Now I just have to figure out how to deal with this and live with it. It's a work in progress but I think I'm doing ok so far. Considering it's not the greatest diagnosis, I've got a pretty positive outlook on life now. Some days are better than others of course, but all in all I think everything's going to be okay. I've just got to figure out how to deal with this and keep on living.

That's really all I feel like writing right now. I just wanted to get it out there that I am doing better, everything's ok, I'm having fun living life and enjoying my family again.

Some info on FMS...

The main fibromyalgia symptoms include deep muscle pain, painful trigger points or tender points, and morning stiffness. Other major symptoms of fibromyalgia include sleep disorders, fatigue, and anxiety. In order to make an accurate diagnosis, your doctor will need to review your symptoms and signs of fibromyalgia.

What are the common symptoms of fibromyalgia?

Common symptoms of fibromyalgia, also known as fibromyalgia syndrome or FMS, may include:

  • Anxiety
  • Concentration and memory problems -- known as fibro fog
  • Depression
  • Digestive disorders
  • Discoloration of hands and feet (Raynaud's phenomenon)
  • Dryness in mouth, nose, and eyes
  • Fatigue
  • Headaches
  • Irritable bowel syndrome
  • Morning stiffness
  • Pain
  • Painful menstrual cramps
  • Restless legs syndrome
  • Sleep problems
  • Swelling, numbness, and tingling in hands, arms, feet, and legs
  • Trigger points
  • Urinary symptoms

Is pain the most common symptom of fibromyalgia?

Yes. Widespread pain is characteristic of more than 97%of patients with fibromyalgia. In fact, pain is usually what forces a person with fibromyalgia to see his or her doctor.

Unlike the joint pain of osteoarthritis, fibromyalgia pain is felt over the entire body. It is a deep, sharp, dull, throbbing, or aching pain that's felt in the muscles, tendons, and ligaments around the joints. The Arthritis Foundation describes the muscle and tissue pain as tender, aching, throbbing, sore, burning, and gnawing.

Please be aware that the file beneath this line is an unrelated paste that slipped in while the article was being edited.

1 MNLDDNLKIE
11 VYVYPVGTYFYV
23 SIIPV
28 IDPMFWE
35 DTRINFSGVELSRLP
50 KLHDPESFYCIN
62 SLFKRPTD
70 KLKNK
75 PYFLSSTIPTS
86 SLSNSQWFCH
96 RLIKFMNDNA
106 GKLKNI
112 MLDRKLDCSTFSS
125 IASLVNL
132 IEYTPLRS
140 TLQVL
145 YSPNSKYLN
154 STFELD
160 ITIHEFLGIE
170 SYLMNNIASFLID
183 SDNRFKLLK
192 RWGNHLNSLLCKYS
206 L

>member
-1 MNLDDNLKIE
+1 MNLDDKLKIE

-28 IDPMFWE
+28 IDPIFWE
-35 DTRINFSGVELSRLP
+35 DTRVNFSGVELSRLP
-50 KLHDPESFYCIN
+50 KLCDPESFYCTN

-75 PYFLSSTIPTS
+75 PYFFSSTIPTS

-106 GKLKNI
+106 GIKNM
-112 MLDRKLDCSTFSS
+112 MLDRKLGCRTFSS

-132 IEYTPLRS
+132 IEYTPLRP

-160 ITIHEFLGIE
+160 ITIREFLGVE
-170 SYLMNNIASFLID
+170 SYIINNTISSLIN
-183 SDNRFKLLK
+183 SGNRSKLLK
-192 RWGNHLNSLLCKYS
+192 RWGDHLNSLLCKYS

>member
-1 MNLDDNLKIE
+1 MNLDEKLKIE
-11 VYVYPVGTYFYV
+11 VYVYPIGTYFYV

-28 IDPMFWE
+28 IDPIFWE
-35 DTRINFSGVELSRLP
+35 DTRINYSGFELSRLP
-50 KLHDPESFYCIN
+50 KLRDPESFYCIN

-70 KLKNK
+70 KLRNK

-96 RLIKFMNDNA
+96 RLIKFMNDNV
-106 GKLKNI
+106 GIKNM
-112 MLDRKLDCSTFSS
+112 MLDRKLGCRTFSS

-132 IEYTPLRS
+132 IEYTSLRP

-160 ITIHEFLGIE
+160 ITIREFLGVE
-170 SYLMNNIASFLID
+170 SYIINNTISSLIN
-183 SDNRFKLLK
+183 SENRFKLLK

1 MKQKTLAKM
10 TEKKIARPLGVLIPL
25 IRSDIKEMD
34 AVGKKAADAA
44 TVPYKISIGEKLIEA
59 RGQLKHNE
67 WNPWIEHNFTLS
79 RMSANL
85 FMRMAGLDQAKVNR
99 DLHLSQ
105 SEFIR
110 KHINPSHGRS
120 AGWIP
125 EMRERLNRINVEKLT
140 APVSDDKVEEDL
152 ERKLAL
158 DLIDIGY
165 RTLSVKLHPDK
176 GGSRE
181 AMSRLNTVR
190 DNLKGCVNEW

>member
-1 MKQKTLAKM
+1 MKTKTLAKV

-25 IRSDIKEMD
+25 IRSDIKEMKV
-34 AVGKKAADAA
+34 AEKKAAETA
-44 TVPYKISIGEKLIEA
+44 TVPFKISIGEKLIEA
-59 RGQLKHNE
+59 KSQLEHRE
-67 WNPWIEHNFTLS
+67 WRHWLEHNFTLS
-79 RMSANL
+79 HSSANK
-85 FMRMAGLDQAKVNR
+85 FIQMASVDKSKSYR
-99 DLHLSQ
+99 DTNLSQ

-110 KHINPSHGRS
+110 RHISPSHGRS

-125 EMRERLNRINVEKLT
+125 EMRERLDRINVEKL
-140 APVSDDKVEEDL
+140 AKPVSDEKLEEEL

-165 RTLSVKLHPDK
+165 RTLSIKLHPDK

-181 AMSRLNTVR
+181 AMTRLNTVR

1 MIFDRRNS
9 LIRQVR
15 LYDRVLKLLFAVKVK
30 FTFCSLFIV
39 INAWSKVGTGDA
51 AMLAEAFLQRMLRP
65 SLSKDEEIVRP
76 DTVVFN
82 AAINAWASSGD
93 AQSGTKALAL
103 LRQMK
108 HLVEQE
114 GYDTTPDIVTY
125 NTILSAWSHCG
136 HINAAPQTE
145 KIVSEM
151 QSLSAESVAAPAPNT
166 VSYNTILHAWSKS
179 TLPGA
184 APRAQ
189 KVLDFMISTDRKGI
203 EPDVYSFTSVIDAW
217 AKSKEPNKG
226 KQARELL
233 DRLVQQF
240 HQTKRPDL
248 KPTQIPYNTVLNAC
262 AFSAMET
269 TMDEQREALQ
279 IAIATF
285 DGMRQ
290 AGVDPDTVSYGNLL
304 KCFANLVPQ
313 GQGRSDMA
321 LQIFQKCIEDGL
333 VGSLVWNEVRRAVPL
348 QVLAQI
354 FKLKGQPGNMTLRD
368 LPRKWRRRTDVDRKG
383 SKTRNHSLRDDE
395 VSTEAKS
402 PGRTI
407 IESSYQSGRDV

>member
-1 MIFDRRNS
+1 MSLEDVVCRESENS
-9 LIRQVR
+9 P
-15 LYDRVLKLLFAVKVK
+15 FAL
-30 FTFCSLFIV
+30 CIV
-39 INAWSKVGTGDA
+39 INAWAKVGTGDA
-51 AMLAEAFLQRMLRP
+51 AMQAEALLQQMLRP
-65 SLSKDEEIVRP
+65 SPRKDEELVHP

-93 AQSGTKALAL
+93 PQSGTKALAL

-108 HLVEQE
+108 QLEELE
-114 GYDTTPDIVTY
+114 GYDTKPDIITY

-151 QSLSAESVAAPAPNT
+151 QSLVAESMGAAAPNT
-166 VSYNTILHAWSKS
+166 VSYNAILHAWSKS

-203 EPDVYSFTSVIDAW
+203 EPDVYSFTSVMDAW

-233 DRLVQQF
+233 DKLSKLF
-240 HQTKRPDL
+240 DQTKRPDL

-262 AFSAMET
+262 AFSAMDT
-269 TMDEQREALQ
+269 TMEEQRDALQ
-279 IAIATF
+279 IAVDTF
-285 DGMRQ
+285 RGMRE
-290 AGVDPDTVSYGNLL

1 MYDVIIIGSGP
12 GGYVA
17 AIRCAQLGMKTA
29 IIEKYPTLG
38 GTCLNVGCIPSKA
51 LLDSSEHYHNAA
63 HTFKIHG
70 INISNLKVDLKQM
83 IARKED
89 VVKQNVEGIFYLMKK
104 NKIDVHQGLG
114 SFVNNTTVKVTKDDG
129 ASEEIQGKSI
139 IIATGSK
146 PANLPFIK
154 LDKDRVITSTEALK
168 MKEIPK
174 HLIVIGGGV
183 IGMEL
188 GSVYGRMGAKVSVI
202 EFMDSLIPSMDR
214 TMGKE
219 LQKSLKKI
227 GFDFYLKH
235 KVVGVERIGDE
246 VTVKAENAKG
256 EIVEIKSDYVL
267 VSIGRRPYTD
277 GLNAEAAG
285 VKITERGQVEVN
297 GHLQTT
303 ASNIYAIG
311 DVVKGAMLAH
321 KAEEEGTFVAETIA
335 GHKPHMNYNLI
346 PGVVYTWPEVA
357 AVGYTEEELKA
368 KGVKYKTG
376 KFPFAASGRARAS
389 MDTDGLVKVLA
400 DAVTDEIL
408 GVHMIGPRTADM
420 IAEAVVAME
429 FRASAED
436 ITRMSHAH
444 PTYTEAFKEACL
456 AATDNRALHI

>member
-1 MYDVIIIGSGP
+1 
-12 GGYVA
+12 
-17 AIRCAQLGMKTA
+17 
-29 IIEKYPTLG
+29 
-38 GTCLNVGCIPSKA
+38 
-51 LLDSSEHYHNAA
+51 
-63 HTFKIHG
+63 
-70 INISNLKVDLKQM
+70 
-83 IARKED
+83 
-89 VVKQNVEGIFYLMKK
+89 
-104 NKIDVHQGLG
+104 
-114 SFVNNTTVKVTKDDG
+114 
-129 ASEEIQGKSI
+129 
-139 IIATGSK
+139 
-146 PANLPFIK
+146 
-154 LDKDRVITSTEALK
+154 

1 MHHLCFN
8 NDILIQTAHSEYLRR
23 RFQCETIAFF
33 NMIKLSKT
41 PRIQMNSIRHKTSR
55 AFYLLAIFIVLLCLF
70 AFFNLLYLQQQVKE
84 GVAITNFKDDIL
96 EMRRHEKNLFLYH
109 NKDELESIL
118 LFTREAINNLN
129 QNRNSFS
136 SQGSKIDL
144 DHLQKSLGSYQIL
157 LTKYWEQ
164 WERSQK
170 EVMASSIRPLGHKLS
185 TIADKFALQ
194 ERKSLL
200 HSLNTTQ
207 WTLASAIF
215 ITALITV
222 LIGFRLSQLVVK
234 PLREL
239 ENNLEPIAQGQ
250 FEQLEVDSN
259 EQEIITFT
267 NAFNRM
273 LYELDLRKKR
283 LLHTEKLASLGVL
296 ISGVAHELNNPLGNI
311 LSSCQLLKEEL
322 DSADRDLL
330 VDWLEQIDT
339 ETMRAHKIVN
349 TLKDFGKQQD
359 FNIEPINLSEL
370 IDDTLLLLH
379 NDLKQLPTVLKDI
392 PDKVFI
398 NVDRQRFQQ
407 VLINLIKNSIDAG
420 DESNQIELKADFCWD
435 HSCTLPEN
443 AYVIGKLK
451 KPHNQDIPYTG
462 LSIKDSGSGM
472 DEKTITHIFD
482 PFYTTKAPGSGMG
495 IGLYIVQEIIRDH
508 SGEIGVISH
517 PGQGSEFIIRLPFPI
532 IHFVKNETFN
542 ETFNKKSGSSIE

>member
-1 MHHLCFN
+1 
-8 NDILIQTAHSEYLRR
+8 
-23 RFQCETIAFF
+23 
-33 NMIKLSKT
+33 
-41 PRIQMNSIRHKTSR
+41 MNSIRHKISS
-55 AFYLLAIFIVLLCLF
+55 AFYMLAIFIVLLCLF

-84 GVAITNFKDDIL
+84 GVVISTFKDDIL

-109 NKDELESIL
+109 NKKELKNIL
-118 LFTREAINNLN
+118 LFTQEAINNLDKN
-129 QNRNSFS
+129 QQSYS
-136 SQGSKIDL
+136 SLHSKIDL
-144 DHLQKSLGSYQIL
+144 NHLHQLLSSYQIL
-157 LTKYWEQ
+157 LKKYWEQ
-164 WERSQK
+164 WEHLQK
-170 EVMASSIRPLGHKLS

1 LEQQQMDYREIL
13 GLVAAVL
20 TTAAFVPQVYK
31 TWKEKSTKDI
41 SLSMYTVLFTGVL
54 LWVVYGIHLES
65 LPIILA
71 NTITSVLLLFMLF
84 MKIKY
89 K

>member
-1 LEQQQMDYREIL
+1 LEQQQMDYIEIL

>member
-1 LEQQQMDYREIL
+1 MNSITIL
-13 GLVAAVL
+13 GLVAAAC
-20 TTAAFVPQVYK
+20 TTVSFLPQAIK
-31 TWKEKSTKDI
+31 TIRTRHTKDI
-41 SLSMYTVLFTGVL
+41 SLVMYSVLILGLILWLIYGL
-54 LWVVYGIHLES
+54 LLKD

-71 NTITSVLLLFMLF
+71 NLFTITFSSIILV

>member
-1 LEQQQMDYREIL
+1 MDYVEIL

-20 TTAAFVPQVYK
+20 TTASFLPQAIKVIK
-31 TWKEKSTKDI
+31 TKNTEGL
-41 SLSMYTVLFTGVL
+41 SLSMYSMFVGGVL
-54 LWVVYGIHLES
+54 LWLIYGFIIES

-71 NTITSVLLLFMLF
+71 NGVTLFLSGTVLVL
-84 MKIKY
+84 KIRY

For some people with fibromyalgia, the pain comes and goes. The pain also seems to travel throughout the body.

Is fatigue a fibromyalgia symptom?

Next to pain and the tender trigger points, fatigue is a major complaint. Fatigue in fibromyalgia refers to a lingering tiredness that is more constant and limiting than what we would usually expect. Some patients complain of being tired even when they should feel rested, such as when they've had enough sleep. Some patients report the fatigue of fibromyalgia as being similar to symptoms of flu. Some compare it to how it feels after working long hours and missing a lot of sleep.

With fibromyalgia, you may feel:

  • Fatigue on arising in the morning
  • Fatigue after mild activity such as grocery shopping or cooking dinner
  • Too fatigued to start a project such as folding clothes or ironing
  • Too fatigued to exercise
  • More fatigued after exercise
  • Too fatigued for sex
  • Too fatigued to function adequately at work

Are sleep disturbances a common symptom of fibromyalgia?

Sleep disturbances are common in the majority of people with fibromyalgia. While people with fibromyalgia may not have difficulty falling asleep, their sleep is light and easily disturbed. Many awaken in the morning feeling exhausted and unrefreshed. These sleep disturbances may help create a constant state of fatigue.